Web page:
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Positive Impact: Learnings from reusing ‘bugiful’ furniture

Part of our Positive Impact series, Eve Waldron talks upcycling furniture and reconciling trends with sustainability.


3 min read


Words: Eve Waldron, Founding Director, Eve Waldron Design

Photography: Jack Hobhouse

Recently we embarked on a challenging project to retrofit the interiors of a 1930s former telephone exchange to create a new home for the Cambridge Institute for Sustainability Leadership (CISL), the Entopia Building. Our role on the project included all aspects of the interior design; the project was conducted in line with CISL’s values and the principals of the circular economy. We constantly referred back to these values while sourcing furniture for the project. As a result, over 60% of the furniture was second-hand.

The UK furniture manufacturing industry is of considerable importance to the UK economy. It generates in excess of £8.3 billion of factory gate sales and employs nearly 100,000 people. Like many other manufacturing industries, furniture production generates significant carbon emissions – over 900 tonnes of carbon per year in the UK alone. There’s great scope then for the industry to assess and reduce its carbon impact.

Currently, the companies within the industry that are engaging in carbon footprinting do so independently, utilising differing boundaries and methodologies to assess their businesses and products. The lack of consistent methodology means that the data produced cannot always be comparable. Therefore, reusing and preventing furniture from going to landfills must be the first principle of sustainability.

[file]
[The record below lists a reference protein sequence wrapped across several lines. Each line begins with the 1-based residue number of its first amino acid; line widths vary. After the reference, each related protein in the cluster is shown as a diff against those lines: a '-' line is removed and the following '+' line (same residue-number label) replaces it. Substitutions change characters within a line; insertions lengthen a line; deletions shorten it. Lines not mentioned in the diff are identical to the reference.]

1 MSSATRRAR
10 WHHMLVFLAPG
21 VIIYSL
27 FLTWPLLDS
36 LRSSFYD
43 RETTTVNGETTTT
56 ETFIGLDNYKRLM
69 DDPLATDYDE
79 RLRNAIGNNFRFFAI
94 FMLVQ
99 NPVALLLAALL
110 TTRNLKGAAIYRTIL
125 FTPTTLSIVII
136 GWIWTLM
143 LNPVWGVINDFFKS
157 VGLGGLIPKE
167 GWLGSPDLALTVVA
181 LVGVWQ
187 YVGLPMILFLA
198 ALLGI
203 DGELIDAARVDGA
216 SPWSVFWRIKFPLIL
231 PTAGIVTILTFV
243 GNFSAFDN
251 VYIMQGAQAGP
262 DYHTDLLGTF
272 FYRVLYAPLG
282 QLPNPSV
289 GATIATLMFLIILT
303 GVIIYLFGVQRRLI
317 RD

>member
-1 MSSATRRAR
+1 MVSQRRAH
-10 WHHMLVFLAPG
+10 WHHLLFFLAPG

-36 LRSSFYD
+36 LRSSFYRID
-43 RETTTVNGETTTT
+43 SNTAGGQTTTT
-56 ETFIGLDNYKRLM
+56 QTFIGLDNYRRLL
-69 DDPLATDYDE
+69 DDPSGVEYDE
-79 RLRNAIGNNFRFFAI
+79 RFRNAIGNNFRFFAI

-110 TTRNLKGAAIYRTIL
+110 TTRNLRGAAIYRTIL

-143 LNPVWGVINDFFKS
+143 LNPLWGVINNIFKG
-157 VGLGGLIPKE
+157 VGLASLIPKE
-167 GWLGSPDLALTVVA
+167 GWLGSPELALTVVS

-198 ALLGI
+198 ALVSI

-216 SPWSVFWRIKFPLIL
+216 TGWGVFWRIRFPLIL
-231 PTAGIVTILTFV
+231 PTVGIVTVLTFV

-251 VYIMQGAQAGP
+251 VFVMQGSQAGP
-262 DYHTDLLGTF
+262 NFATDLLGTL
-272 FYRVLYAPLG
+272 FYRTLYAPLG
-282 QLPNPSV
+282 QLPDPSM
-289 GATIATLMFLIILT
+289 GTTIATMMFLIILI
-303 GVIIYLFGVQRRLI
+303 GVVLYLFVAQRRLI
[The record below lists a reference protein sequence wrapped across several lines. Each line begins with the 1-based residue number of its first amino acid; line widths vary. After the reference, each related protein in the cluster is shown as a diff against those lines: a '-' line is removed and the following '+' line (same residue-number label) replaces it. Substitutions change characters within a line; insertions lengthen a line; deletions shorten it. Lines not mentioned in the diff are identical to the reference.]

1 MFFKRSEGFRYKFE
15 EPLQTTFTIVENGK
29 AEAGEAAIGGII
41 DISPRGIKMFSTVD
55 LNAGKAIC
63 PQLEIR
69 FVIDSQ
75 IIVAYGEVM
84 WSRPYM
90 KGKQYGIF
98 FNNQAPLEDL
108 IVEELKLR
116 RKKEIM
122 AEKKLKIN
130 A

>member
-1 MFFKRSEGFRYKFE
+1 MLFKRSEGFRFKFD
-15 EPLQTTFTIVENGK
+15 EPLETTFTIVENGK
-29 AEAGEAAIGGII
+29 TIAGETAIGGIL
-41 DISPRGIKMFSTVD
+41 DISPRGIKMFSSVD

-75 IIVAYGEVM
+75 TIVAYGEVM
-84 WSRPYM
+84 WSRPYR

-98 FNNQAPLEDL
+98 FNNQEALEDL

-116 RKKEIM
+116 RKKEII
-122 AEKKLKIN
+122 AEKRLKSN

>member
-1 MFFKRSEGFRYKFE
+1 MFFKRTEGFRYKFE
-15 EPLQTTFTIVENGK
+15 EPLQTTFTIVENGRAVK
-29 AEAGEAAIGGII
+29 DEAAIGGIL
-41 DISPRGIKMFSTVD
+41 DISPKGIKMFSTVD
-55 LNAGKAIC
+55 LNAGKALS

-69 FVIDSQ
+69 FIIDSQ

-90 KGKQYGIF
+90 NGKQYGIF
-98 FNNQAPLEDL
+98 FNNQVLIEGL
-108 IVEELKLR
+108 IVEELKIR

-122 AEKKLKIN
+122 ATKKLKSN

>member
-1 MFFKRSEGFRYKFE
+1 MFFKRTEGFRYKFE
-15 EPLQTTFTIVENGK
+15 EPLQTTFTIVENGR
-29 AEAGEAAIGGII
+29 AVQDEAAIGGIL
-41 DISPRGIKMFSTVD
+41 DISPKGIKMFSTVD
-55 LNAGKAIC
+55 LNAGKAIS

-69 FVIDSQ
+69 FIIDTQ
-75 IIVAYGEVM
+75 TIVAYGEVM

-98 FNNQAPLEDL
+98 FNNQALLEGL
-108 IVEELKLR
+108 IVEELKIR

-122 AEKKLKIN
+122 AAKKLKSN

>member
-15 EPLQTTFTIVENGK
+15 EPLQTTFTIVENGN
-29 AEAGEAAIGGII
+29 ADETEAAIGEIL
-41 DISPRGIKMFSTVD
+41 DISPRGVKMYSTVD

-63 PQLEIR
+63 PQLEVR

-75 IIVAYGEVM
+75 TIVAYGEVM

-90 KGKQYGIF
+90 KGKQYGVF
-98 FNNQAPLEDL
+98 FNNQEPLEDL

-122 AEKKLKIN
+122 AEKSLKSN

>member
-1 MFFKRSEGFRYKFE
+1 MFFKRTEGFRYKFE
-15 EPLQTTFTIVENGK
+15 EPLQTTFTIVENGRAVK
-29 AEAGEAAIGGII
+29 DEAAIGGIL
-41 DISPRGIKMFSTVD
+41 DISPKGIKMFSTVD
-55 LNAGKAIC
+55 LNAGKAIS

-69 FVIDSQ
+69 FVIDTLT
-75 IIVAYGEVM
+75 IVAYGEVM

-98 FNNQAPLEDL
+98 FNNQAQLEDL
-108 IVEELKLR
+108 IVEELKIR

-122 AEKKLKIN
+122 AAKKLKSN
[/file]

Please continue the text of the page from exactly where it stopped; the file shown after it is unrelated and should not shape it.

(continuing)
Working with second hand furniture is time consuming. The process requires an iterative approach – as new furniture becomes available and other pieces miss our grasp, we have to continually revise the specifications. Space planning must be fluid, because furniture needs to be tested on plan and might not be available in the size that’s required. There are other challenges associated with fire ratings, re-upholstery, castors, communications and so on. Specifying new furniture is a piece of cake by comparison, however the outcome is undoubtedly more unique.

We have been interested in thinking about fads, trends, fashion, style and so forth during this process. It’s an interesting viewpoint that supports the idea that what was once fashionable goes out of fashion, then comes back in again in a ‘retro’ style. One can say that design trends are therefore circular – which must be good. To be more sustainable and reuse furniture we do need to be more open minded about design, what looks ‘good’, ‘cool’, and even ‘trendy’.

Everyone has differing views on this and the selection process can be involved. I have seen fashions come and go – and have played my own part in trying them out and experimenting. I can find beauty in most styles, and some that others may find ugly – like some of the 1970s brown chairs we found in the CISL storeroom. I call them fugly – fun and ugly – or is it beautiful and ugly – bugiful?! We can use them in an ironic way as it’s the final composition that makes the space interesting; by juxtaposing them with other pieces we can show that they were intentionally chosen and should not be seen as second best.

Circularity can throw up some unexpected surprises.

Project Team: Eve Waldron Design, 3PM, Architype, BDP, Envision Group, Feilden+Mawson, Gardiner & Theobald, ISG, Max Fordham LLP, and the University of Cambridge

Eve Waldron Design is an architectural design consultancy specializing in interiors, founded in 2000. The practice works across a range of sectors: commercial, education and residential. Waldron, born in New York, studied Industrial design at The Rhode Island School of design and Carnegie Mellon University.

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